Kid-friendly Green Monster Milkshakes Recipe - Sticky Fingers Cooking
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Recipe: Green Monster Milkshakes

Recipe: Green Monster Milkshakes

Green Monster Milkshakes

by Erin Fletter
Photo by Brent Hofacker/Shutterstock.com
prep time
10 minutes
cook time
makes
4-6 servings

Fun-Da-Mentals Kitchen Skills

  • blend :

    to stir together two or more ingredients until just combined; blending is a gentler process than mixing.

  • combine :

    to merge two or more ingredients into one mixture, like a batter of flour, eggs, and milk.

Equipment Checklist

  • Blender
  • Dry measuring cups
  • Liquid measuring cup
scale
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Ingredients

Green Monster Milkshakes

  • 1 C frozen spinach
  • 2 C milk **(for DAIRY ALLERGY sub dairy-free/nut-free milk)**
  • 2 C vanilla ice cream **(for DAIRY ALLERGY sub dairy-free/nut-free vanilla ice cream)**
  • 1/4 C chocolate chips **(Omit for CHOCOLATE ALLERGY or sub carob chips; for DAIRY/NUT/SOY ALLERGY use Enjoy Life brand chocolate chips)**
  • 2 bananas
  • honey to taste
  • gummy worms

Food Allergen Substitutions

Green Monster Milkshakes

  • Dairy: Substitute dairy-free/nut-free milk and vanilla ice cream. Omit chocolate chips or use Enjoy Life brand.
  • Nut: Omit chocolate chips or use Enjoy Life brand.
  • Soy: Omit chocolate chips or use Enjoy Life brand.

Instructions

Green Monster Milkshakes

1.
combine + blend + top

Have your kids combine 1 cup frozen spinach, 2 cups milk, 2 cups vanilla ice cream, 2 bananas, and 1/4 cup chocolate chips in a blender and blend until smooth and totally combined. Add honey to taste. Top with gummy worms! Enjoy with your little monsters!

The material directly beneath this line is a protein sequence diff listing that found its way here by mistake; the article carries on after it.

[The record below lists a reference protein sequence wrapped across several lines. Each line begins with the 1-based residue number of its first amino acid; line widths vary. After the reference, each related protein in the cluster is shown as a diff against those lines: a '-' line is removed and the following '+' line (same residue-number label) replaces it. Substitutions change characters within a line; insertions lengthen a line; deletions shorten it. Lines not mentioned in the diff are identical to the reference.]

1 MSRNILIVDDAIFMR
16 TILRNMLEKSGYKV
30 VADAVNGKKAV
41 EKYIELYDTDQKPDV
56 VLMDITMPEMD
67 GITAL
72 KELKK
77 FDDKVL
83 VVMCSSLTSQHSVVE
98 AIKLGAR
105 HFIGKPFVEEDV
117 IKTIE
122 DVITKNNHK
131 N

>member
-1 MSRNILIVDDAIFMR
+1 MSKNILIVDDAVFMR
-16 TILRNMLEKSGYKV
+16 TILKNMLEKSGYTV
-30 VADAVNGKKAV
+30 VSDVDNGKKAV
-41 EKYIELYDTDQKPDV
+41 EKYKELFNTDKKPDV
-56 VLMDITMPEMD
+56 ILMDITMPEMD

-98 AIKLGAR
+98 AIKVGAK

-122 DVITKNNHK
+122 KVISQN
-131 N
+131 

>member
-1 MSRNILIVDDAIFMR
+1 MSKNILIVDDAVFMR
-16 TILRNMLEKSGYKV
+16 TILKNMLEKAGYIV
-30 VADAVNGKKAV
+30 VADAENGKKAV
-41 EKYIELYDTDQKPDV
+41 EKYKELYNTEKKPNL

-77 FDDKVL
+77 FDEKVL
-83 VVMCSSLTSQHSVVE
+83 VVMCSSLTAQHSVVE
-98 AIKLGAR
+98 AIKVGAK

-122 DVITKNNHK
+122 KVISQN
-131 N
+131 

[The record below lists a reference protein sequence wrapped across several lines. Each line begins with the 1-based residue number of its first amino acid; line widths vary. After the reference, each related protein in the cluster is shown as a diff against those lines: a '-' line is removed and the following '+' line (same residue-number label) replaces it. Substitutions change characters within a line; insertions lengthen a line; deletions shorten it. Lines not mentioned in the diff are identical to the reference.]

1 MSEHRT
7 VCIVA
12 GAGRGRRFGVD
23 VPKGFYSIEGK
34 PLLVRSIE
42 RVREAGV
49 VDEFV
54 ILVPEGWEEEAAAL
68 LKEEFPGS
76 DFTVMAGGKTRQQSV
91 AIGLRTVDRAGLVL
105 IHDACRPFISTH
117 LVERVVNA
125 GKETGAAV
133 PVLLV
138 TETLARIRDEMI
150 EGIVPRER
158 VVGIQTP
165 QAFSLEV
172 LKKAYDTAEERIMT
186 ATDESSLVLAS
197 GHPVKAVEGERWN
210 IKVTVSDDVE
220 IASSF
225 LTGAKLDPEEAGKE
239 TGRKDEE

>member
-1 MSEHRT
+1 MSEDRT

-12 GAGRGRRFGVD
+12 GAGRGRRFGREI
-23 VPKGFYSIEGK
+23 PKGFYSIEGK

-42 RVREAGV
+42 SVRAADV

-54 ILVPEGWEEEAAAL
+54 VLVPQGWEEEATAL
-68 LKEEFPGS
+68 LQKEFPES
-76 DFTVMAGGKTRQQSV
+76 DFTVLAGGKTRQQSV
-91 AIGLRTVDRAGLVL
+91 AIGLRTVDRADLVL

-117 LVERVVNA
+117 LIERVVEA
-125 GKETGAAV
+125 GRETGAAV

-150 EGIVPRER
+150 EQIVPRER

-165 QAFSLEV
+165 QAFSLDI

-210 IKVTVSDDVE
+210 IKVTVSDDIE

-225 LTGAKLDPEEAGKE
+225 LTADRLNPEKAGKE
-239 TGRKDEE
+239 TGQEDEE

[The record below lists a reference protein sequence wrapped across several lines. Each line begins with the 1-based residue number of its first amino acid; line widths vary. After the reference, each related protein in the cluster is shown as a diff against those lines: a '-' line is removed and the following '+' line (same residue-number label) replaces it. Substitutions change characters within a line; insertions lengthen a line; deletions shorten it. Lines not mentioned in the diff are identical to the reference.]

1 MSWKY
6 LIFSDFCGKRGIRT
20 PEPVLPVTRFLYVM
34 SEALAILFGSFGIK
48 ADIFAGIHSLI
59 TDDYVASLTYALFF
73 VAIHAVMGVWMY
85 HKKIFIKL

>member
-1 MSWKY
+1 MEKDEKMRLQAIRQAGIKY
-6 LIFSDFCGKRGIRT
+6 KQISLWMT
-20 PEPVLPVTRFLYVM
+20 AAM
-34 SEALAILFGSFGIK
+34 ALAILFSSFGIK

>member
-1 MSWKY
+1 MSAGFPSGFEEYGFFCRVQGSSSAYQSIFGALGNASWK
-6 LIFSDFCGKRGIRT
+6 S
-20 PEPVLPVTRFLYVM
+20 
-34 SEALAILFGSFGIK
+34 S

Surprise Ingredient: Spinach!

back to recipe
Photo by BearFotos/Shutterstock.com

Hi! I’m Spinach!

"I'm Popeye the sailor man … Oh, excuse me. I like to sing that song because Popeye loved me! Yep! I'm Spinach! I'm a dark green, leafy vegetable, the kind that's so good for you! I may not make you as strong as Popeye, but I'll definitely make your body healthier and stronger. Plus, I'm delicious in so many dishes, including salads, sandwiches, soups, spanakopita, and even lasagna! Don't tell anyone, but sometimes I even get sneaked into muffins and cakes." 

History & Etymology

  • Spinach is a native plant of Persia (modern-day Iran). China produces the most spinach anywhere in the world, and in China, spinach is still known as The Persian Green. 
  • Spinach was grown in Spain during the 8th century, and Spaniards eventually brought it to the United States. 
  • Medieval artists extracted green pigment from spinach to use as ink or paint.
  • China is the world's largest spinach producer, with 85 percent of global production, and California produces 74 percent of the fresh spinach grown in the United States.
  • In the mid-1900s, a cartoon character named Popeye the Sailor Man caused the popularity of spinach to explode! This is because he would turn strong and powerful immediately after eating a can of spinach. 
  • The English word "spinach" came from the 14th century French "espinache," through Latin and Arabic, originally from the Persian "aspanak."

Anatomy 

  • Spinach is a member of the amaranth family, making it a close relation to beets and chard. 
  • Spinach plants are hardy and annual (meaning they need to be replanted each year). They can grow up to one foot tall. 
  • Larger leaves grow at the base of the plant, while smaller leaves are at the top (like basil). Spinach has dark green leaves that, depending on the variety, can be either curled or smooth. 

How to Pick, Buy, & Eat

  • When buying fresh spinach, choose leaves that are crisp and dark green with a nice fresh fragrance. Avoid those that are limp, damaged, or have yellow spots. 
  • Refrigerate spinach in a plastic bag for up to three days. 
  • Spinach, which is usually very gritty because it is grown in sand, must be thoroughly rinsed.